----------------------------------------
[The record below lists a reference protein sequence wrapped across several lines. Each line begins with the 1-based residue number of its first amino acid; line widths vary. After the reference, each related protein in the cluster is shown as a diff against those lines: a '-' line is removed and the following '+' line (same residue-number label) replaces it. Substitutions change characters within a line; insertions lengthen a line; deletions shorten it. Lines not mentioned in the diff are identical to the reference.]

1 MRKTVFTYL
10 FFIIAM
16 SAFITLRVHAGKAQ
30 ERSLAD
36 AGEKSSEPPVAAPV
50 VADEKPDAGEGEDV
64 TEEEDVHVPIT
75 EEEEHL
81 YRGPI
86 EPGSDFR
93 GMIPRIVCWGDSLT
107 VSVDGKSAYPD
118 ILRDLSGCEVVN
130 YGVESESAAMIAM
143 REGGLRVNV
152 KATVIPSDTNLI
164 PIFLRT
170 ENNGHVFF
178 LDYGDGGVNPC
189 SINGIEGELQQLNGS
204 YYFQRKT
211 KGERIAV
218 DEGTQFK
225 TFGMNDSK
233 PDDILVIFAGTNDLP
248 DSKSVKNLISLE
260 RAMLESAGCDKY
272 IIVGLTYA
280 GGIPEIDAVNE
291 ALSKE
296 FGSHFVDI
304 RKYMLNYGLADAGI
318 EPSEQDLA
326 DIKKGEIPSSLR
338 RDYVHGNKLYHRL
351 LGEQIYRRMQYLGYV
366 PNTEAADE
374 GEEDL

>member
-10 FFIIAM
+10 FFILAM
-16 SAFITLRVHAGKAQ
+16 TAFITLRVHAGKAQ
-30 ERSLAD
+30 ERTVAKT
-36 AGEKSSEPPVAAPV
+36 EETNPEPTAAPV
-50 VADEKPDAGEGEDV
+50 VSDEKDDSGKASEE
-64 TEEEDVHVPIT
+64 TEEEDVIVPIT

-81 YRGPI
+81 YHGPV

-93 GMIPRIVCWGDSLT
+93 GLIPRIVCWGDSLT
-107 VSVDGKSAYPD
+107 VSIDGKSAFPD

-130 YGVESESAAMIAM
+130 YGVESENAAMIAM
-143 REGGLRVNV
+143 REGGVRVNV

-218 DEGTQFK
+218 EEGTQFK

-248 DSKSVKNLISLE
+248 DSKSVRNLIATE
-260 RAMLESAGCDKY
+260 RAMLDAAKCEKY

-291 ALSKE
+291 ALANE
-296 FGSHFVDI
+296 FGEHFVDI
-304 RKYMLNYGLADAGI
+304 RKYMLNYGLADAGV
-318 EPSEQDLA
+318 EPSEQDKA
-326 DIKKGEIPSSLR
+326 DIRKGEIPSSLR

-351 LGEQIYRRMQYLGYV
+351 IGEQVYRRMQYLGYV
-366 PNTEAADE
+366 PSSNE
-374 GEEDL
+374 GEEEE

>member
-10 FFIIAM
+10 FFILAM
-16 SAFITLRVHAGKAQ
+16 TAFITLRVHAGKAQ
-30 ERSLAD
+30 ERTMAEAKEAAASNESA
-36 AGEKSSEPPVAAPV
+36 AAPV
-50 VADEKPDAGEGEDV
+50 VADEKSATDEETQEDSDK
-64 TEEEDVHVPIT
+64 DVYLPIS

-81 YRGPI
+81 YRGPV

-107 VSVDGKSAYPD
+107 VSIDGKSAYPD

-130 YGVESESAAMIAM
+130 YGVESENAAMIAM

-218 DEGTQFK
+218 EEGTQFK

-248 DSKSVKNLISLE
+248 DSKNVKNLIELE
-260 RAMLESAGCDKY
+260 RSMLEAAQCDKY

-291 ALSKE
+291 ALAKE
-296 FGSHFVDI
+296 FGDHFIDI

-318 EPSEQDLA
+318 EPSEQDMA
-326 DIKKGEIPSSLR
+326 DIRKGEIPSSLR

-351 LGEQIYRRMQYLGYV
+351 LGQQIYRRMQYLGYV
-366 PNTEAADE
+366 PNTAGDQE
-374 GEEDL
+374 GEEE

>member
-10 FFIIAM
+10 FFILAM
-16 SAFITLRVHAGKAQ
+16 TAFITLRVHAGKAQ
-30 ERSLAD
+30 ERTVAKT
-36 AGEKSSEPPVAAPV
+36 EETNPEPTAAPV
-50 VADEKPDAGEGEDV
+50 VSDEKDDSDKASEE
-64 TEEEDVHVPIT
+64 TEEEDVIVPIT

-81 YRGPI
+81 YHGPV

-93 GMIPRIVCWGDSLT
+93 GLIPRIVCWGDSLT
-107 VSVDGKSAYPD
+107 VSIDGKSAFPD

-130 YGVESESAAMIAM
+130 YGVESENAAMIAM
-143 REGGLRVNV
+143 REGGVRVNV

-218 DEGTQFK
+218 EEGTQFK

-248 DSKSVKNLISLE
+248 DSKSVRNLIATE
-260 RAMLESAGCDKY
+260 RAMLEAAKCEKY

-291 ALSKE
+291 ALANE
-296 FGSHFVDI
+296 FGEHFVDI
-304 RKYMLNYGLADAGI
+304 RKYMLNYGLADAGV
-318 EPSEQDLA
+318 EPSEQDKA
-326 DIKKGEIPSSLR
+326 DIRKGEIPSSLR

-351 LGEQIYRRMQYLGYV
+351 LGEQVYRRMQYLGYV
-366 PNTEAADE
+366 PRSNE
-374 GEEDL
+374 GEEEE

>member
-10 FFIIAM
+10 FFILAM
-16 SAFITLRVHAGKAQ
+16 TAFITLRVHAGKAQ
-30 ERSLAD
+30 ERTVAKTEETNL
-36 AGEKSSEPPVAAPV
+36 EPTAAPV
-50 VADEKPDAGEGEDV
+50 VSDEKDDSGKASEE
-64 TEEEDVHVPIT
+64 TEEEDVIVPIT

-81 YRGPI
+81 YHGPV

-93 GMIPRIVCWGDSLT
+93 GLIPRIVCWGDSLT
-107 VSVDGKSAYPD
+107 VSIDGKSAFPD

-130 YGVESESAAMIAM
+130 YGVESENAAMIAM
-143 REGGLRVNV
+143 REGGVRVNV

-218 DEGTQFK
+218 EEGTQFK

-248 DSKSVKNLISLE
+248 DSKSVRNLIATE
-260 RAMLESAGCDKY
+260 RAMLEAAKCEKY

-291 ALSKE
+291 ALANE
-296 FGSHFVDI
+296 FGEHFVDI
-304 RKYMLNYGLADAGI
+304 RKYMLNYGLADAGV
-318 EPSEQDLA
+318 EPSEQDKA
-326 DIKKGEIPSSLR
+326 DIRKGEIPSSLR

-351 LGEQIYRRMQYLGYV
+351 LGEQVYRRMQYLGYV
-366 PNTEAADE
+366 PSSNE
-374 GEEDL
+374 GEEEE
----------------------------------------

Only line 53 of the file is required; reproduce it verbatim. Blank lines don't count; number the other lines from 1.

-81 YRGPI